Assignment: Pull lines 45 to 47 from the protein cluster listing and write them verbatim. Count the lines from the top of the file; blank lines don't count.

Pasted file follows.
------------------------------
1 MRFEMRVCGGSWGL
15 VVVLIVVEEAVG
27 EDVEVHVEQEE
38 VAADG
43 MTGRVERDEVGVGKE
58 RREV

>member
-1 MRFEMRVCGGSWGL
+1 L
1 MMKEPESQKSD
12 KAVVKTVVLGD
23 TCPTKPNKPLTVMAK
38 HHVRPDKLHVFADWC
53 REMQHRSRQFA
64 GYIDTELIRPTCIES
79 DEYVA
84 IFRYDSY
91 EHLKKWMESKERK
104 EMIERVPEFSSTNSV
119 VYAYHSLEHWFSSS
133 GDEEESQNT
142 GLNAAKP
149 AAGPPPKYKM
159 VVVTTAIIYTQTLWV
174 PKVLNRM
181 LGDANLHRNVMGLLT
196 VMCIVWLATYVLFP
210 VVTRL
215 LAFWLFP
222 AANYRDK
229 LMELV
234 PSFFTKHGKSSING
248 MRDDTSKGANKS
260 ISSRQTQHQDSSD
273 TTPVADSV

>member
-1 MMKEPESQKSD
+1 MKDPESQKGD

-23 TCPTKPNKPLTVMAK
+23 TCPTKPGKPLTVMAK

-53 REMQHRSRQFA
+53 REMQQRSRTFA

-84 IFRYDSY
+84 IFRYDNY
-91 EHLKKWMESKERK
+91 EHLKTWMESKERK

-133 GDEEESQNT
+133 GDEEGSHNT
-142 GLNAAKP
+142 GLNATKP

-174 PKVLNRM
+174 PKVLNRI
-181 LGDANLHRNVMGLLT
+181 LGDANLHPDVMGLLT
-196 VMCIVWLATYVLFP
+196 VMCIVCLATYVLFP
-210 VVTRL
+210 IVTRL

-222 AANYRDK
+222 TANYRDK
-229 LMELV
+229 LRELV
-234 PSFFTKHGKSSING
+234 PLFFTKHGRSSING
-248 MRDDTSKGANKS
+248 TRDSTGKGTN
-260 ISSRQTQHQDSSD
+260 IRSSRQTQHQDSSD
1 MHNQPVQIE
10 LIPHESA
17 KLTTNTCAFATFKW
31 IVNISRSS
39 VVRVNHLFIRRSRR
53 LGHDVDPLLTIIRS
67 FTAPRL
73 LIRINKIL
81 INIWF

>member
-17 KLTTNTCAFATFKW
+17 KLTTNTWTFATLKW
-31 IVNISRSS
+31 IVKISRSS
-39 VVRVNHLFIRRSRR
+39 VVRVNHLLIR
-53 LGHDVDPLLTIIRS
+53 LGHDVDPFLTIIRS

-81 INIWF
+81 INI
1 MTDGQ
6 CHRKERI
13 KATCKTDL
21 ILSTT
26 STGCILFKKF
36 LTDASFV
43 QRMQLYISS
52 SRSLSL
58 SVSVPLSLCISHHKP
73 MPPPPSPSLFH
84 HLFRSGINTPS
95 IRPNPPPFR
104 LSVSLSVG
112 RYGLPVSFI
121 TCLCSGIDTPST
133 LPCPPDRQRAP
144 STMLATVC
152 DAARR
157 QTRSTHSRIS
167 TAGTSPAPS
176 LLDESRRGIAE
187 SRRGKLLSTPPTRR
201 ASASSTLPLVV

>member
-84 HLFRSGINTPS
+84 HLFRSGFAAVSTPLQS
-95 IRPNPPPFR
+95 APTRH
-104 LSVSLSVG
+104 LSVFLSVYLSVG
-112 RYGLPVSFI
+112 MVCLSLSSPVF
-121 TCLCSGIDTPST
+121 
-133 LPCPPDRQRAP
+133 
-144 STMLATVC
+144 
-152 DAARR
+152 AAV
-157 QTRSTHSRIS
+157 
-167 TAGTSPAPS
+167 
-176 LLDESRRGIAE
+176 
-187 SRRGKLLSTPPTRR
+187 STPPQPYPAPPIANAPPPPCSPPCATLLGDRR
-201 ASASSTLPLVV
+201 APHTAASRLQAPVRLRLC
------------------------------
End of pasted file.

-91 EHLKKWMESKERK
+91 EHLKTWMESKERK

-133 GDEEESQNT